I recently watched afternoon cartoons on Nickelodeon and Cartoon Network and I was shocked to find a flood of highly gendered toy commercials. These ads not only market toys to children but they also promote and encourage gender-specific values that are very limiting to boys and girls in different ways. The values and skills promoted in these commercials can play a critical role in the socalization of youth and their development of emotional expression, conflict resolution, the confidence to pursue various careers and the ability to maintain healthy relationships as adults.
As many of you know, we've been hosting Mad World here on the Bitch blogs (and around town) since March, and we've had a great time discussing advertising, gender, and identity as a part of this series. However, as Johnny so eloquently said to Pony Boy, "nothing gold can stay." (OK, so he was quoting Robert Frost, but the cuteness of the young Ralph Macchio means we're going with the remediated version.) Our Mad World series is coming to a close, but that doesn't mean we're going to stop with analyzing ads. We'd never do that—it's our mission to bring you a feminist response to pop culture!
Last week, Consumerist posted the results to their Worst Ad in America poll. Winners (well, losers) include the McDonald's "not until I've had my coffee" guy and Jimmy the Extenze spokesperson—no surprise there, since those ads are super annoying. But, with all of the excellent categories created by Consumerist (Creepiest Commercial, Most Grating Performance By a Human, etc.) there is one category left to vote on: The Most Sexist Ad in America.
Marketers are increasingly using Retro Sexism to sell products. This form of advertising uses irony and humour as a way to distance itself from the sexist and/or racist representations and stereotypes they perpetuate.
Retro Sexism (n.): Modern attitudes and behaviors that mimic or glorify sexist aspects of the past, often in an ironic way.
Maybe it's because I've been watching too many episodes of Ochocinco: The Ultimate Catch lately and therefore keep seeing the same online ads, but this Dove Clinical Strength commercial is everywhere I look and I want it to go away, and take its only-pretty-girls-are-strong-and-deserve-deodorant message with it. Behold:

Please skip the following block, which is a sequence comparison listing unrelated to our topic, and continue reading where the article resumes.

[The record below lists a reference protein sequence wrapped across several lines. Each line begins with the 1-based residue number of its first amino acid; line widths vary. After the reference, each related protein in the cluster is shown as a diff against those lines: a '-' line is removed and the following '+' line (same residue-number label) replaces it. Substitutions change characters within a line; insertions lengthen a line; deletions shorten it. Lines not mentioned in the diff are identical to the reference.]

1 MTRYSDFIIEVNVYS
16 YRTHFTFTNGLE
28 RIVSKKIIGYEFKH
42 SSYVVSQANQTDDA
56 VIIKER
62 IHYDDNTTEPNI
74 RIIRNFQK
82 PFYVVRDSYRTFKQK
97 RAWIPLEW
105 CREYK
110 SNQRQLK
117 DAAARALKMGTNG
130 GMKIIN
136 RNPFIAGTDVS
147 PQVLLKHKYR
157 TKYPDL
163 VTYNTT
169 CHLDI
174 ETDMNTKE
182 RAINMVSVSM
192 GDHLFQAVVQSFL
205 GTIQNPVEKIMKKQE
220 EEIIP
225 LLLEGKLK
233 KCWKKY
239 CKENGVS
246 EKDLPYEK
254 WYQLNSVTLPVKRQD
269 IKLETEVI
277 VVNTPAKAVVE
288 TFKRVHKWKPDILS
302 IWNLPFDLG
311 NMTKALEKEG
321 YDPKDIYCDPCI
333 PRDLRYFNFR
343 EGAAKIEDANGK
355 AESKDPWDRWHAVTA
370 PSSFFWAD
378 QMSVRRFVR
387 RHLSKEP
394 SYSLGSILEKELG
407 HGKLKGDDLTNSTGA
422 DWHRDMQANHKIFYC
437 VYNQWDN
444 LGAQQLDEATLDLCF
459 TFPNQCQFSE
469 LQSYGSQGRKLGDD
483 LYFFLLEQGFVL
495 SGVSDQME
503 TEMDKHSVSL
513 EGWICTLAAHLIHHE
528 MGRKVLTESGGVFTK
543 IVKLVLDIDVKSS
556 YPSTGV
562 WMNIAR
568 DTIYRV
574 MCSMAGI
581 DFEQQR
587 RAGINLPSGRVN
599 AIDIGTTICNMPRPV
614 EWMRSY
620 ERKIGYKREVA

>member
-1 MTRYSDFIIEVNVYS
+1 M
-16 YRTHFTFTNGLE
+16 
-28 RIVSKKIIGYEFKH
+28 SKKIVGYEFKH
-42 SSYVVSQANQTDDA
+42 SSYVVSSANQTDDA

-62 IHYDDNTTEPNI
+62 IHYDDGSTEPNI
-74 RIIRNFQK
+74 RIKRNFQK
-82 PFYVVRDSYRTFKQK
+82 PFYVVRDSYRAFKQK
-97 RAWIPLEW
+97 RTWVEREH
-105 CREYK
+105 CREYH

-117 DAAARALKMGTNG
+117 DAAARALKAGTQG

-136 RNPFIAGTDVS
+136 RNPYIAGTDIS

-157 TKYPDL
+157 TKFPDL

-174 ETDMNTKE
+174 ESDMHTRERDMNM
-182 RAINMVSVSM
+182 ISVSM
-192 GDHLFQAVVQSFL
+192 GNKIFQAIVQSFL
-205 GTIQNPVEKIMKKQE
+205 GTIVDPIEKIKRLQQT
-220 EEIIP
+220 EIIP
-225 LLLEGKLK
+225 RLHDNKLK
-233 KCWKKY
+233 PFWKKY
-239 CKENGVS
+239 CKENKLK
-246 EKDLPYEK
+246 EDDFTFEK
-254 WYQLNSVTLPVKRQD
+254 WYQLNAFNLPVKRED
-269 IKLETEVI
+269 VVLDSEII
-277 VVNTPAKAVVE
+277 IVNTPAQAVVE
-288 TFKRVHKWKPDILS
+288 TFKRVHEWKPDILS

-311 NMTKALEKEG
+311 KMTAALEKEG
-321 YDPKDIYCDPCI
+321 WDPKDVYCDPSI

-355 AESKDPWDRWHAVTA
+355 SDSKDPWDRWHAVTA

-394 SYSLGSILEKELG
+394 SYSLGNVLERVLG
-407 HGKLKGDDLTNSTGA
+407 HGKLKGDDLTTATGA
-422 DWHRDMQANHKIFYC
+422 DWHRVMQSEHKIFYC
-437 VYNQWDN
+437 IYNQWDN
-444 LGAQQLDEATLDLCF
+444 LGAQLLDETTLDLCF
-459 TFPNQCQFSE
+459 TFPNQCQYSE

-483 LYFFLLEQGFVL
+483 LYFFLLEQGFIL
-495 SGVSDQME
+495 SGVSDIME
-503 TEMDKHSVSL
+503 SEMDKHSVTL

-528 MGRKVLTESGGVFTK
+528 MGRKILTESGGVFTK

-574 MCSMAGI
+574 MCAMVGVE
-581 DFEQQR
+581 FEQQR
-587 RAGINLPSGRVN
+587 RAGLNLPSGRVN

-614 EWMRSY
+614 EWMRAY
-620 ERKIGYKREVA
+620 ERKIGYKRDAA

From PBR to Pampers, Lisa Wade and Gwen Sharp of the blog Sociological Images look at the cultural significance of the graphs, cartoons, and advertisements we usually take for granted. I spoke with Lisa and Gwen for our Mad World podcast about how the blog got started, how to "pull back the curtain" on advertisers, and why exactly the "mediocre male" is such a prevalent trope found today.
Jean Kilbourne made the first Killing Us Softly film in 1979. Now with several books under her belt and Killing Us Softly 4 out this spring, Kilbourne obviously hasn't stopped her activism in media criticism--whether it's following the increased sexualization of children in ads or calling out the alcohol and tobacco industry. Kelsey Wallace spoke to Kilbourne, a member of Bitch Media's National Advisory Board, on the phone about trends in advertising and gender, the state of media criticism today, and Kilbourne's future plans. You can order Killing Us Softly 4 at the Media Education Foundation. This interview is part of our Mad World podcast on gender, advertising, and identity in a mediated world.
Subscribe on iTunes. Download at archive.org. Transcription available here (.doc).
Well, it's time to go back to school again. And you know how I know? Because of television commercials, which give me all the information I need on what it takes to be a cool kid these days. (Hint: channel your favorite High School Musical Version of Glee character, then press fast forward.)